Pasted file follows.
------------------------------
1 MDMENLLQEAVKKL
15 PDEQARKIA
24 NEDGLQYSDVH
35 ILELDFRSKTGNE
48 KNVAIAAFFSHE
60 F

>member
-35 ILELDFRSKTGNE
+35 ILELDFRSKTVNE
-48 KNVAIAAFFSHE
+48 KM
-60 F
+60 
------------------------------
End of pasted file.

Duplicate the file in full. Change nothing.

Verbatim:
1 MDMENLLQEAVKKL
15 PDEQARKIA
24 NEDGLQYSDVH
35 ILELDFRSKTGNE
48 KNVAIAAFFSHE
60 F

>member
-35 ILELDFRSKTGNE
+35 ILELDFRSKTVNE
-48 KNVAIAAFFSHE
+48 KM
-60 F
+60 